how to clean a fence before staining

How to Clean a Fence Before Staining

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Matt Stone

It is important to know how to clean a fence before staining in order to get the best stain job possible. Any dirt on the fence can interfere with the stain’s ability to penetrate resulting in an uneven appearance. Also, mold stains and gray mildew can tint the stain’s final appearance so you don’t get the color you were hoping for. 

Fortunately, there is a method for cleaning a fence in just about any condition before staining. I have used each of these methods in my fence staining company and learned when to use each. I will show you five different methods and tell you when each method is appropriate.

#1 Clean a Fence with a Power Washer

Power washing a fence to clean it before staining

A power washer is a surefire way to remove tough caked on dirt from a fence. Often fences will get dirt on them during the installation process. Also, if there is any bare ground at the base of the fence, rain can splash dirt up on the wood. A power washer is a simple way to remove this dirt before staining.

Pressure washing a fence is not without risks though. Using too much force can damage the wood fibers. These damaged wood fibers will look like fuzz on the surface of the fence when you are done. It is also possible to gouge the pickets, leaving unsightly marks on the fence surface. Read the tips below to find out how to avoid these problems.

How a Pressure Washer Cleans a Fence

Pressure washing (or power washing) uses the force of pressurized water to physically remove dirt from the surface of the wood. It can remove dirt or mud that is caked onto the fence which would be hard to remove with a regular garden hose attachment. 

Great care should be taken to not damage the wood while it is being power washed. See the tips below for advice on how to power wash a fence.

Tips for Cleaning a Fence With a Power Washer

  • Keep Your Pressure Low
    Using too much pressure can cause damage to the wood’s surface.
  • Use a Wide Spray Tip
    I recommend using the 25° or 40° tip to power wash a fence. A narrower tip will concentrate the water in a smaller spot and make it easier to damage the wood.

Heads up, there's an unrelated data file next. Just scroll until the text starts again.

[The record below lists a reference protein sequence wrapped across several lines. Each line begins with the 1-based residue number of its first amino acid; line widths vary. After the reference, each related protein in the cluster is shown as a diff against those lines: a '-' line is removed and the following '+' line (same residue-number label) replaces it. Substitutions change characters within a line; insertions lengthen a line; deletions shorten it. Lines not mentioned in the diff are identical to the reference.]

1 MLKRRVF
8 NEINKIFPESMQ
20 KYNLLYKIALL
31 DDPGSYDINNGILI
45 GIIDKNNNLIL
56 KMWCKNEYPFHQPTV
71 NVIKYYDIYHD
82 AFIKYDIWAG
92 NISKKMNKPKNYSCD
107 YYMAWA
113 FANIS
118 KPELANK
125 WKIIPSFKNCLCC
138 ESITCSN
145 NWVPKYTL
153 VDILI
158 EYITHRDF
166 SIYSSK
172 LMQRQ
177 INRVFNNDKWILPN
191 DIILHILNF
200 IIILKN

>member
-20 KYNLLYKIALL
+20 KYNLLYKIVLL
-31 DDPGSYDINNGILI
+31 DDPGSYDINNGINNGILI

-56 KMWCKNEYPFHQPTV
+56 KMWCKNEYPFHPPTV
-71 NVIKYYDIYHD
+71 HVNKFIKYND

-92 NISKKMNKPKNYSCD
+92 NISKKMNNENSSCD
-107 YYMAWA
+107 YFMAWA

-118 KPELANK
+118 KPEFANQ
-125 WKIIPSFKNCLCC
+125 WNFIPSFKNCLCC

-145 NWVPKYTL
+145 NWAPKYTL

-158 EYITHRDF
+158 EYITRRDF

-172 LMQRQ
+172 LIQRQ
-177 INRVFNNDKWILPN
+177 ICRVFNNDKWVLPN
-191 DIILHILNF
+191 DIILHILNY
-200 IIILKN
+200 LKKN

• Keep Your Distance
    Holding the end of the sprayer at least 12 inches away from the fence will also help avoid damaging the wood.
  • Follow The Boards
    If the boards on your fence go up and down you should move your sprayer up and down when cleaning the fence. By going side to side you will risk creating visible lines in the wood that may show through the finish stain.
Power washer tips color coded based on size
Power washer tips are color-coordinated based on the spray pattern. I recommend the 25° or 40° tip for washing a fence.

#2 Use Detergent and a Hose to Clean a Fence

If your fence is dusty but doesn’t have any tough caked-on mud, pressure washing may be unnecessary. Gentle cleaning with a detergent or outdoor cleaner may be enough to remove the dirt and get the fence ready for staining.

How to Clean a Fence with Detergent and Hose.

Your first step in this method will be to apply the cleaning chemical to the fence. A pump-up sprayer is often the best way to apply the chemical. Make sure to follow the recommendations on the bottle for diluting the cleaner if needed. 

Spray the cleaner on the fence and let it soak in for a few minutes. Then use a garden hose with a sprayer attachment to rinse the cleaner off the fence. It is important to make sure the cleaner is thoroughly rinsed off to avoid any interactions between the cleaning chemical and the stain. This process is simple and easy on the fence.

Tips For Cleaning a Fence Before Staining

  • Use a Quality Pump-Up Sprayer
    Low-quality pump-up sprayers may be cheap but they are unreliable. Often they won’t work well and just result in frustration. It is definitely worth it to buy a better sprayer. Check out the reviews before you buy.
  • Use a Cleaner Made For Outdoor Cleaning
    There are many cleaners on the market designed for outdoor cleaning. They will often be able to remove light mold stains as well as dust.

#3 Clean the Fence With a Brush Before Staining